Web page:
So you’ve decided to make healthy eating a daily habit. The benefits of eating more healthfully go far beyond the way your clothes fit. Healthy eating is better for your body and if you do it right, better for your mind as well!
If it were as simple as deciding to eat healthier, we would have no problem. The challenge with eating healthier is that it’s not a set-it-and-forget it deal. Instead, we have to weave it into our daily life at the same time. That can get tricky.
Below are some common mistakes and suggestions to make the transition a successful one.
6 Mistakes Everyone Makes When Trying to Eat Healthier (and what to do instead)
1. You go to the grocery store on a Saturday, fill your shopping cart with anything that looks “healthy,” and plan all of your meals for the next week.
The problem: If you develop a plan on a relaxed Saturday to carry you through the rest of your hectic workweek, it’s likely not going to get you past Tuesday.
What to do instead: Optimism is a wonderful thing but the bottom line is that your motivation is only as strong as it is at the hardest part of your day. While planning ahead is wise, you want to make sure your plan has flexibility. When you decide on a new eating routine, make sure the change is simple enough to get you through your most stressful times. Create your plan around it and build from there.
2. You do a complete overhaul of your meals in one day.
The problem: Eating has anchors in culture, relationships, self-care, stress management, and many other aspects of our lives. Change it all in one day and you’re tampering with more than just your nutrition.
What to do instead: Make slow and steady changes. You can’t quit one habit or coping strategy without replacing it with another. Your mind and more specifically, your emotions, have a harder time with food changes than your body!Make slow, steady changes so you have time to adjust both physically and emotionally.
3. You post your plan on social media. You’re super-excited and you want everyone to know!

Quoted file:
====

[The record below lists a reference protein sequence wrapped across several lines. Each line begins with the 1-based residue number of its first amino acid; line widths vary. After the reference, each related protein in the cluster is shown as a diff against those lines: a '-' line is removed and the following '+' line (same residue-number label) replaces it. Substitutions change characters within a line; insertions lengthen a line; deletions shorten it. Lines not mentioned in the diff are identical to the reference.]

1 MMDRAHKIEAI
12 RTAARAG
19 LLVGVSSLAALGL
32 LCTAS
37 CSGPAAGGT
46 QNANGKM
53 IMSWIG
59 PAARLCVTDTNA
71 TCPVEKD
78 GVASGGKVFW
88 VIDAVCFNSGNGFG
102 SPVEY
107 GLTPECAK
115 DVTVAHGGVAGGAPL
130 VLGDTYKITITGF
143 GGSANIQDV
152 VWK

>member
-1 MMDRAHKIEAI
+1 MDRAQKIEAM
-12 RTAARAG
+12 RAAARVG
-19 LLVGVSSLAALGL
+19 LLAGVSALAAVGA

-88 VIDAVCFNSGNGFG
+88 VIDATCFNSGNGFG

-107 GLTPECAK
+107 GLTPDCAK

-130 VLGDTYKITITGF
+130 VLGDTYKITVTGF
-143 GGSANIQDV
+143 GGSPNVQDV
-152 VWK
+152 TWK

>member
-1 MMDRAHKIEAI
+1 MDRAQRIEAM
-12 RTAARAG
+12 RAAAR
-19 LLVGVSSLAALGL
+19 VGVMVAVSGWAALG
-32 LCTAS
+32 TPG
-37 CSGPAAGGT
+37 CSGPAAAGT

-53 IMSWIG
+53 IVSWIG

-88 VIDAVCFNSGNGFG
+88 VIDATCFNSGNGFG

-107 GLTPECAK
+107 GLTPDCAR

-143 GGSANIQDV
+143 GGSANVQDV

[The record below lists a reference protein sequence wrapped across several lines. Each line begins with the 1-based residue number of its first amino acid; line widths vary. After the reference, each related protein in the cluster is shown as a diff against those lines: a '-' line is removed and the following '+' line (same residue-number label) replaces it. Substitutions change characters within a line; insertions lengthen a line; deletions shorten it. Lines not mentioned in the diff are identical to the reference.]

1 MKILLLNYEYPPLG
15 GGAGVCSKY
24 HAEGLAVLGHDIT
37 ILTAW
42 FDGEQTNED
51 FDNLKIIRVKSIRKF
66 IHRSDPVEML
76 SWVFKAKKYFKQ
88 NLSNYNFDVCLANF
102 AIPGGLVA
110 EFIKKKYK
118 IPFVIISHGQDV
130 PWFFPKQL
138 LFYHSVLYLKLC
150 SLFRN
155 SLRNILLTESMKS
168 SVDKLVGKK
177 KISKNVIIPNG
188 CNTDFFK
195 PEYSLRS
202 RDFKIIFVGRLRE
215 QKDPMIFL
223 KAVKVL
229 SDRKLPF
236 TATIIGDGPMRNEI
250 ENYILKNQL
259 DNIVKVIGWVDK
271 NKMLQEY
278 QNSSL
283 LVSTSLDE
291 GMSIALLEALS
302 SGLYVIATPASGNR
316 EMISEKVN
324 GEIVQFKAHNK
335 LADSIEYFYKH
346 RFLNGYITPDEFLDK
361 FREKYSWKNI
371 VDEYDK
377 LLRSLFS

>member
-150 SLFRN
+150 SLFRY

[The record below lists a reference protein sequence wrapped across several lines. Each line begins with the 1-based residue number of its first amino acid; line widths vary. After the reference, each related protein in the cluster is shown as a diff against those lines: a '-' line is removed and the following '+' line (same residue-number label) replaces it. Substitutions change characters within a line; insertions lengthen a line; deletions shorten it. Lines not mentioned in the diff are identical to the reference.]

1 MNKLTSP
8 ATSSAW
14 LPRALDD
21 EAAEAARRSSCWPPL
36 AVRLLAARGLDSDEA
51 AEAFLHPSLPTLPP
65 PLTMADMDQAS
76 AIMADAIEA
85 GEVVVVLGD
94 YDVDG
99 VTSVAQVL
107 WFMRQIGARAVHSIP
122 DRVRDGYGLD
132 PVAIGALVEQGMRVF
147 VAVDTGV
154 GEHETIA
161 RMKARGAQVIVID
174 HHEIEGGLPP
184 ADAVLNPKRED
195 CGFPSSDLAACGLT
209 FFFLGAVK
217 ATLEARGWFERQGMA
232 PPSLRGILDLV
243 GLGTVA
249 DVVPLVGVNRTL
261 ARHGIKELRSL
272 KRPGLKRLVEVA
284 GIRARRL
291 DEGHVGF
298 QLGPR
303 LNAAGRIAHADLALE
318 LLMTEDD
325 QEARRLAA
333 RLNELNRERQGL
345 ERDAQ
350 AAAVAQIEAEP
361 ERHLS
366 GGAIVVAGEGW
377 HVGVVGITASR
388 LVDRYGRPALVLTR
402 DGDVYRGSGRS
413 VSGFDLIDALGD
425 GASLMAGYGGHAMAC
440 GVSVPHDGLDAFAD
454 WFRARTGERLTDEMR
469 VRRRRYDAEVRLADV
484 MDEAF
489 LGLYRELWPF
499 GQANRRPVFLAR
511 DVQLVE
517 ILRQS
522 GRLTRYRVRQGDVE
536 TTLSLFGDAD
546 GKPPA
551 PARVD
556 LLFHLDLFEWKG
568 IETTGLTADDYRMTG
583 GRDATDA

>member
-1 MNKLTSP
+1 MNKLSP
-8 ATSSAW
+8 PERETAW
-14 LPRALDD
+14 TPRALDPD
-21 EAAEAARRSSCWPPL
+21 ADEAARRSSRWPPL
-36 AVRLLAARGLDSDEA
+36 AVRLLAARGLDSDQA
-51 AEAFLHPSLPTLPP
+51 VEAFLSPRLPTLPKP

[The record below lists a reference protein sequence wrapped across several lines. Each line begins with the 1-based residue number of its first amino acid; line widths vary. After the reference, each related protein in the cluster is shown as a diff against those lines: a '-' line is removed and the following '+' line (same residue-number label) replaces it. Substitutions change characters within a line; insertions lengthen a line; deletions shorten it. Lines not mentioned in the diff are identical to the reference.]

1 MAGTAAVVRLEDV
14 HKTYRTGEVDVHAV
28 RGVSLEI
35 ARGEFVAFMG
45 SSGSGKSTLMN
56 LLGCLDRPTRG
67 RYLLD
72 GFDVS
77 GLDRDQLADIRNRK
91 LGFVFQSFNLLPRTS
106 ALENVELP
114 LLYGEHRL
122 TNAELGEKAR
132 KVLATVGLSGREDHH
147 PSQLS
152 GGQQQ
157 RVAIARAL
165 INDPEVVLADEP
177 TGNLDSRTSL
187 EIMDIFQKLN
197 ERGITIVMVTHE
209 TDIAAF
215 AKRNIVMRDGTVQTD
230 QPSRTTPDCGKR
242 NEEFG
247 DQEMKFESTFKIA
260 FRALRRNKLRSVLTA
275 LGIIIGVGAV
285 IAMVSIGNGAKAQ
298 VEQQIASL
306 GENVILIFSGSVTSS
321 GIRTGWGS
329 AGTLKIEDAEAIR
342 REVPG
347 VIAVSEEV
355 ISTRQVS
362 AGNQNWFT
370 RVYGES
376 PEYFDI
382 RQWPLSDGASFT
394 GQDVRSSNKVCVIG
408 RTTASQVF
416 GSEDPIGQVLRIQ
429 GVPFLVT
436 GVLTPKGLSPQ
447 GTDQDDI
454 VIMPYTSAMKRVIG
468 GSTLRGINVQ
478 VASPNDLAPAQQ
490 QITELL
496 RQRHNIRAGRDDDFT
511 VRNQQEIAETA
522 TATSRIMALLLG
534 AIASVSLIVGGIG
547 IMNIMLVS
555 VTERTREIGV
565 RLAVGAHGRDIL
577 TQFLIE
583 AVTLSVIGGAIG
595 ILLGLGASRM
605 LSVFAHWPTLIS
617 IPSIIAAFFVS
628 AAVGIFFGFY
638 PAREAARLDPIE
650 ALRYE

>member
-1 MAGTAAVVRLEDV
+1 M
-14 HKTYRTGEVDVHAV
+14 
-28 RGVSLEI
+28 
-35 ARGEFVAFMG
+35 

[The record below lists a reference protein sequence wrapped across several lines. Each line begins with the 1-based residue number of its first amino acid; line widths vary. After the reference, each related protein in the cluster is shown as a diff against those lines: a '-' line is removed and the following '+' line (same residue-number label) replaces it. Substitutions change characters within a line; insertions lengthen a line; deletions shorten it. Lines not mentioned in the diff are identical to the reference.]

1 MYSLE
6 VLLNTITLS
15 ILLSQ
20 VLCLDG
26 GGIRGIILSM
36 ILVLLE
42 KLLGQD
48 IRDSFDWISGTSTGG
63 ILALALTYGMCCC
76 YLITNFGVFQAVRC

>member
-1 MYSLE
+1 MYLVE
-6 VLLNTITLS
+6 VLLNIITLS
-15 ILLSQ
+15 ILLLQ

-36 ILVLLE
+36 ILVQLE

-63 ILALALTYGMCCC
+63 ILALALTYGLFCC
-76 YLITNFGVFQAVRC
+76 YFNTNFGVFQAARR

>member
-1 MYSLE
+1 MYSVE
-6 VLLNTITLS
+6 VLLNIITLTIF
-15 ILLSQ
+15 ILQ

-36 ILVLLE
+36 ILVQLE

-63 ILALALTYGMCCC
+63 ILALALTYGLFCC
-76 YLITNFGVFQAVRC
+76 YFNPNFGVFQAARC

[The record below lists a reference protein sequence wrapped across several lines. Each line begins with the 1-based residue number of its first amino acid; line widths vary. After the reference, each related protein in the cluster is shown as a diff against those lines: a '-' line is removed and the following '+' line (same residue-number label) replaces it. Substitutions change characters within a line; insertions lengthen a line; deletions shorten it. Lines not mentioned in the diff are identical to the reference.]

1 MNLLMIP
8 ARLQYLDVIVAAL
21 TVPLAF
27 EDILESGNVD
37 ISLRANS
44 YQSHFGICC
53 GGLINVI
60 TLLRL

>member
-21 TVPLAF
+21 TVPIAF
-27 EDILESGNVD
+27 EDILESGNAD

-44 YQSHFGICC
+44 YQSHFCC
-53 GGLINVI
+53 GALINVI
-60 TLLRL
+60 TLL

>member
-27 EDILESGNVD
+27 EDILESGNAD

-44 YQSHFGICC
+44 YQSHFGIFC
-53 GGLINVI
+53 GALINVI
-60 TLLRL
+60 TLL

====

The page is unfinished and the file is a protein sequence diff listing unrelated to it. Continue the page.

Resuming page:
The problem: This is dangerous because the first few days of changing your eating habits is usually…shaky. You’ll have wonderful, Pinterest-worthy days and then you’ll have days where you get your money’s worth at the all-you-can-eat buffet. While there is no shame in these very normal stops and starts, posting it on social media before you reach your goal can set you up for possibly feeling embarrassed when you have an off-day.
What to do instead: Be sure to post after you meet your daily goal.
4. You’re eating too much of a good thing.
The problem: We tend to overestimate the calorie burn of exercise and underestimate calories consumed. What this means is that you can eat your way through any workout. This is especially easy to do when you are eating healthier food—the cautionary voice in the back of your mind reminding you to be think about serving size isn’t as loud when you’re eating grapes as when you’re eating doughnuts.
What to do instead: The goal is to develop awareness of the amount of food that you eat. It would be nice if we could just naturally have this awareness, but that is rarely the case. The most efficient way to track what you eat is to use a food tracking app. There are many of these available, like the popular MyFitnessPal. Yes, it’s a tool that takes getting used to, but there is freedom and relaxation in this approach. Much like having a financial budget, using a food tracking app will give you a fresh, reloaded calorie budget every day that you get to spend any way you want. This alone provides a level of freedom that makes healthy eating doable in the long-term.
5. You require your family to join in.
The problem: Wait, whose goal is this anyway? While you may feel very strongly about your desire to eat better, your family may not share your enthusiasm. The difficulty is that you’re likely not living in a vacuum. As a result, when you make lifestyle changes, everyone feels it.
What to do instead: While it’s certainly more convenient if everyone is on board with you, it’s not necessary. If you cook a healthy meal and your kids are over it, allow them to make whatever they’d like. Or, if they’re old enough, challenge them to take over the cooking one night a week. Just be sure to give them nutritional parameters that you’re aiming for. Who knows? They might surprise you and you get a night off cooking. Win-Win! The other limitation here is regarding junk food—the cookies, chips, soda—pretty much anything that can stay on a shelf forever doesn’t need to be in your line of sight and it’s okay to ask for that.
6. Your eating style is all habit, no inspiration.
The problem: Are you hurrying through your meals? Do you grab a handful of cereal as you rush through the kitchen? That sort of mindless eating can leave you feeling both emotionally hungry and short on calories at the end of the day.
What to do instead: Make some visual changes in your eating space. Set out a bowl of fresh fruit on the table for everyone to have a healthy, convenient snack. Take the time to eat at the table instead of the T.V., and shut down your phone. Let’s be honest, potato chips taste better than broccoli, no matter how much we wish it weren’t so. When you take one comfort away, be sure to replace it with another even more comforting one. It’s not silly to light candles if it makes your eating experience more enjoyable.
Healthy eating is not just a nutritional change, but an overall lifestyle change that takes time to develop. By making the decision and then re-committing to your goal every day, you are well on your way to better health!